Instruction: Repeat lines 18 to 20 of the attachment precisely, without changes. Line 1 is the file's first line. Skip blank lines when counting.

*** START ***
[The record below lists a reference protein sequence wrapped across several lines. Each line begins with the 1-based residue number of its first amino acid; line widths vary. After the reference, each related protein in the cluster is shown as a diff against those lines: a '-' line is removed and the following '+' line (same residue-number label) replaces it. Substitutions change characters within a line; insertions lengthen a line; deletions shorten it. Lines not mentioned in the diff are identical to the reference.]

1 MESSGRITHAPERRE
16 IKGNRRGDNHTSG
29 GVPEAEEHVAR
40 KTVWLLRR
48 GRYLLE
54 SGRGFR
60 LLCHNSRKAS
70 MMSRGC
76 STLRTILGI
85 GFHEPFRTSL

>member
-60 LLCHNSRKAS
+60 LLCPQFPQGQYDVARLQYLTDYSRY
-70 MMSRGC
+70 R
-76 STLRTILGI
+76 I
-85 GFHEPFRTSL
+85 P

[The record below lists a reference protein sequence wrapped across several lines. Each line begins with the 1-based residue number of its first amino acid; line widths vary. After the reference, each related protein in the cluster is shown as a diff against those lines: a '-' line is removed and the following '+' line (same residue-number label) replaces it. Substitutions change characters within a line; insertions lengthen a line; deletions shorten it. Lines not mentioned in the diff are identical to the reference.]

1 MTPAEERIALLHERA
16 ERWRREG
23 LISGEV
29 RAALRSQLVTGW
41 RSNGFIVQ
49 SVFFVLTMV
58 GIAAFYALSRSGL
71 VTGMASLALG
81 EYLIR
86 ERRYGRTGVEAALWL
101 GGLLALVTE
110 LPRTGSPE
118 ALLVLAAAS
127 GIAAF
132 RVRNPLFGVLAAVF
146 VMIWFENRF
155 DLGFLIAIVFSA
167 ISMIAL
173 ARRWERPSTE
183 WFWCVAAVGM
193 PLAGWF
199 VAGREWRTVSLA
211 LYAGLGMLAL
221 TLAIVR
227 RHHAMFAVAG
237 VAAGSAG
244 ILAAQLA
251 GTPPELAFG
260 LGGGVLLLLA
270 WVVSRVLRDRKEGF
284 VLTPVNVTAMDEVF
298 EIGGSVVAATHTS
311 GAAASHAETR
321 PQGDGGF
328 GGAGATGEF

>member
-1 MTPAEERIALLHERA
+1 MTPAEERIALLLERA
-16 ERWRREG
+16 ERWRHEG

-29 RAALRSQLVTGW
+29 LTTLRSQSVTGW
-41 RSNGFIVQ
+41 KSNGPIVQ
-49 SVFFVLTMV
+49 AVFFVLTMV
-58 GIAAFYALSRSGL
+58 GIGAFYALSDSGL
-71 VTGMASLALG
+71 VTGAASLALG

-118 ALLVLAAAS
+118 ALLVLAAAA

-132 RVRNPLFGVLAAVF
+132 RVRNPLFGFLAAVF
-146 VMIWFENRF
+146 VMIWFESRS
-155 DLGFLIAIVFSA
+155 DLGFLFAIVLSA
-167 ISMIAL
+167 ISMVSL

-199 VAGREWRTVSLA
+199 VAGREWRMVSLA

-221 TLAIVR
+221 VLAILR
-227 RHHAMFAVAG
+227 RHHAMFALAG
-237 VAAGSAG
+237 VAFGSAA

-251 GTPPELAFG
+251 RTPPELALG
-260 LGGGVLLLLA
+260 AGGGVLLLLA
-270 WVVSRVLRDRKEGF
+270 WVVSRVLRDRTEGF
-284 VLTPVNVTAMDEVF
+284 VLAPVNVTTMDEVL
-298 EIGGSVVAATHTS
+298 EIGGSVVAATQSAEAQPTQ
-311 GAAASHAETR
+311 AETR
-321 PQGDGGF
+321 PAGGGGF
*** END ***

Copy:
+76 I
-85 GFHEPFRTSL
+85 P